Breaking News: Oregon State Health Authority Downplayed Wi-Fi Health Risks to School Children and Omitted Scientific Research Showing Harm

Experts worldwide slam the Oregon Health Authority report and call on the governor and legislature for retraction. An investigation may result in hearings in the Oregon State Legislature. 
The Washington Spectator has published an investigative report by Daniel Forbes entitled “Oregon Health Authority Condemned by Scientists For Scrubbing Report on Wireless Hazards in Schools,” which exposes how the Oregon Health Authority (OHA) issued an error-ridden report to the legislature on children and health effects of wireless radiation in schools. An international group of experts, the Environmental Working Group and Physicians for Safe Technology have sent letters on the scientific basis for a retraction of the OHA report to Oregon Gov. Kate Brown.

“No way round it: Oregon’s public health agency, the Oregon Health Authority (OHA), has issued a shoddy, biased report on the potential harm to the state’s roughly 600,000 school kids from the wireless devices proliferating in classrooms" Forbes wrote.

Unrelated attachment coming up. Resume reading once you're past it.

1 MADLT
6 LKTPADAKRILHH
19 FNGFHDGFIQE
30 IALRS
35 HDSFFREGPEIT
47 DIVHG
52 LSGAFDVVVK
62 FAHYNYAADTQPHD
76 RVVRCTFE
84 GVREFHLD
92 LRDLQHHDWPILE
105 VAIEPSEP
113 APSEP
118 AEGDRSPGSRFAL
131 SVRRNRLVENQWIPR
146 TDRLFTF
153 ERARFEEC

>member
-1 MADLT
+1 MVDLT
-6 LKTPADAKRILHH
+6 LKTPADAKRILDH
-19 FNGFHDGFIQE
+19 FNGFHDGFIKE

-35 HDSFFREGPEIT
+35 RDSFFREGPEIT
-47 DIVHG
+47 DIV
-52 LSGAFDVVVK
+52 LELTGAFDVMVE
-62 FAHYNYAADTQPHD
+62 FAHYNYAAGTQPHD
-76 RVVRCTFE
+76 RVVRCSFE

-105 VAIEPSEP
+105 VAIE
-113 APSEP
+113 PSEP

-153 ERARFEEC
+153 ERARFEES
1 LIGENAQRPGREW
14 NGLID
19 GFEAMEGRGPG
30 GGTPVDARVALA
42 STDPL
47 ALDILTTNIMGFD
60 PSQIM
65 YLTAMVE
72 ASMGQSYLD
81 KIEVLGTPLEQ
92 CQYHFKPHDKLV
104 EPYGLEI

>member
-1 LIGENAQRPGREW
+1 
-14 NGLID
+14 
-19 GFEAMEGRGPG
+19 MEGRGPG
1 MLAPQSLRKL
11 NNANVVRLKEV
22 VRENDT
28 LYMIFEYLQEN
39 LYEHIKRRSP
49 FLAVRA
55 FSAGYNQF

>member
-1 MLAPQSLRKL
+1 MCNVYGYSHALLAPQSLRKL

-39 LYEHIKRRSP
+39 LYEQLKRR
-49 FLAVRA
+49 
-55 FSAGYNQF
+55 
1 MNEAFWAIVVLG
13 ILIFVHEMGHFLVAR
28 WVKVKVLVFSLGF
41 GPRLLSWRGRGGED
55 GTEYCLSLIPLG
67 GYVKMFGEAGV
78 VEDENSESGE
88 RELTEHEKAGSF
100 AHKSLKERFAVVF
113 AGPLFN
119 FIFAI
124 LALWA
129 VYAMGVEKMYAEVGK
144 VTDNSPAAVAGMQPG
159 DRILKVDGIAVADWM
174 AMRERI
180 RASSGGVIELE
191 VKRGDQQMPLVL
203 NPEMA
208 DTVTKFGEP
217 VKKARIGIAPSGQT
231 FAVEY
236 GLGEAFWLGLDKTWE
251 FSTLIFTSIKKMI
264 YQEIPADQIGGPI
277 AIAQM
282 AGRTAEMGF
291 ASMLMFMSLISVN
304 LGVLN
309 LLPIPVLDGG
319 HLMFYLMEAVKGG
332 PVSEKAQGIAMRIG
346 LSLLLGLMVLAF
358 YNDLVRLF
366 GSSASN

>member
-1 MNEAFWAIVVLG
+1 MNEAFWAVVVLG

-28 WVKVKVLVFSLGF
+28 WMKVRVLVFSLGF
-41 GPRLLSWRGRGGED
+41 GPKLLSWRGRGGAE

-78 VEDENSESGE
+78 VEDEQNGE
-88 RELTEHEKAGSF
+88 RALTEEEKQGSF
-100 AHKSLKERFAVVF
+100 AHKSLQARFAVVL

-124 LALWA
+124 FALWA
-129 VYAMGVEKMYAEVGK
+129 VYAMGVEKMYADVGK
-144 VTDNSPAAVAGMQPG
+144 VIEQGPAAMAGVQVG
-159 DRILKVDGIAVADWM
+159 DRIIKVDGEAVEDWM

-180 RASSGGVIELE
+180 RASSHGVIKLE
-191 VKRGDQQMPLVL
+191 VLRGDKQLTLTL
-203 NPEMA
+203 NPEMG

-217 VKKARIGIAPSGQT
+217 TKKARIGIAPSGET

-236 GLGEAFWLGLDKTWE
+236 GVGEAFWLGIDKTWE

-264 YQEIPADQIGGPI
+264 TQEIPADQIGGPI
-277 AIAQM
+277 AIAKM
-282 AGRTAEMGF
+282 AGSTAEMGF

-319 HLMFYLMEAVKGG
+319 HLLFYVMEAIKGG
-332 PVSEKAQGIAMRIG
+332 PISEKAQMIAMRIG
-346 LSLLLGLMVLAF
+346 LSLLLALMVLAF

Forbes, a Portland-based reporter, documents how the OHA relied on wireless industry-funded studies, inaccurately presented research findings, and ignored studies showing harmful effects. 

Forbes was interviewed on Bill Meyer LIVE Oregon's FM 106.7 and AM-1440 KMED and 99.3 KCMD in Grants Pass and Streamed on

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Forbes analyzed several drafts of the OHA report that he obtained from wireless health and safety advocate Cindy Franklin. All but the first draft (which was withheld without justification and in violation of state public records law) were provided to Franklin by OHA through Oregon public records requests. Forbes found an inadequate review process coupled with deletions of scientific findings linking wireless radiation exposure to cancer and other health issues.

Listen to a podcast of reporter Dan Forbes discussing the Oregon Report.

In response to the OHA report, senior scientists from the United States and around the world, including Dr. Linda Birnbaum, former director of the National Institute of Environmental Health Sciences and National Toxicology Program, signed a letter sent to Brown, the State Legislature, and OHA’s leadership calling for immediate retraction of the report due to its flaws, inconsistencies, and lack of science-based conclusions.